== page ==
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Nebraska Summit on Math and Science Education

December 8, 2014
Nebraska Innovation Campus


Overview

With the introduction of new standards in both mathematics and science, Nebraska leaders in PK-12 STEM education are poised to implement policies that will have a significant impact on achievement in Nebraska’s schools. This Summit brought together leaders in math and science education to take stock of the strengths and challenges of Nebraska’s educational system and decide how best to move forward to ensure a solid foundation for the state’s future citizens.

The Nebraska Summit on Math and Science Education was held on Monday, Dec. 8, 2014, at the new NIC Conference Center on the Nebraska Innovation Campus, 2021 Transformation Drive in Lincoln. To encourage statewide participation, funds for travel and lodging were available for those who lived outside the Lincoln area. We encouraged teams of administrators, math teachers and science teachers from schools and districts to attend. Google Map of Summit Locations

Featured Speakers

Jim Spillane, Northwestern University
View his bio
Read his plenary abstract
Download his slides
Matt Blomstedt, Nebraska State Commissioner of Education
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Download his slides
Diane Briars, NCTM President
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Download her slides
Jerry Valadez, Central Valley Science Project Director, Fresno, California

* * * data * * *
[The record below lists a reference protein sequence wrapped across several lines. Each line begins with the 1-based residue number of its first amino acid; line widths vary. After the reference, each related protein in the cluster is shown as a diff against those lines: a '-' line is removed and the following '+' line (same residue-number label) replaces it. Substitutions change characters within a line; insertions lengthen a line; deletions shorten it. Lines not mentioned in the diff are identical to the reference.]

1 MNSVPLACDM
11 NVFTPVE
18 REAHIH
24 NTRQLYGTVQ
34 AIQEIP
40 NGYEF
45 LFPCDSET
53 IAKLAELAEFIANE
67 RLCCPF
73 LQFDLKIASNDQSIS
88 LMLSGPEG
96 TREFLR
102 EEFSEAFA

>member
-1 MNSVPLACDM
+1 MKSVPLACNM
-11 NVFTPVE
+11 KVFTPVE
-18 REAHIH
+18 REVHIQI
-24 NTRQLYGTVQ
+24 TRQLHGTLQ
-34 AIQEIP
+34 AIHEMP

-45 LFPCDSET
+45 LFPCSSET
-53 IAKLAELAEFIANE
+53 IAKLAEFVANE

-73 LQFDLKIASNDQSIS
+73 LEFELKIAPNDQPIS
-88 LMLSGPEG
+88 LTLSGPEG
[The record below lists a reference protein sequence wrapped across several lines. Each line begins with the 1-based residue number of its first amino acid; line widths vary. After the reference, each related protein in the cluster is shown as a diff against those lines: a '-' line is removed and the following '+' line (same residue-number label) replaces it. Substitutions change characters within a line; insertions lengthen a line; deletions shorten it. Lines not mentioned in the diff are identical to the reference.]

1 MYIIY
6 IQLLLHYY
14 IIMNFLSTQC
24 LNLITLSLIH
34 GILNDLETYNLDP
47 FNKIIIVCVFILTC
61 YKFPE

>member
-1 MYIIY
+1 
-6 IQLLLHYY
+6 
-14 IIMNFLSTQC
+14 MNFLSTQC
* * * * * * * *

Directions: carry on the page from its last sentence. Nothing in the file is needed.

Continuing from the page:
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Read his plenary abstract
Download his slides

Panel Discussion

An afternoon panel on creating and sustaining PK-16 partnerships featured Jim Lewis, Aaron Douglas Professor of Mathematics (UNL); Matt Larson, Lincoln Public Schools’ mathematics curriculum specialist and NCTM president-elect; Jim Harrington, Omaha Public Schools’ supervisor of mathematics; and Julie Thomas, research professor, Department of Teaching, Learning and Teacher Education (UNL). Panelists discussed the history of the partnerships among them, how these partnerships have led to successful programs such as NebraskaMATH, and the enormously positive impact the programs have had on education in the LPS and OPS school systems. Thomas brought the discussion to a close with the charge of using existing partnerships around mathematics as a model that science partnerships might emulate.

Breakout Sessions

Concurrent breakout sessions addressed issues in PK-12 math and science education; teacher preparation; professional development; STEM education for diverse learners; Next Generation Science and Nebraska State/Common Core Mathematics standards; rural education; and assessment.

Complete listing of Monday breakout session titles and abstracts

Morning Breakout Sessions (click on the presenter name for the slides from the presentation):

Afternoon Breakout Sessions (click on the title for the slides from the presentation or the abstract if slides are not available):

Registration

Registration for the conference wa $50. Lunch, a reception and meeting materials were provided as part of the registration fee. Registration closed on Nov. 17 when capacity was reached.

Complete listing of Sunday pre-session titles and abstracts

Pre-Summit Workshops for Math and Science Teachers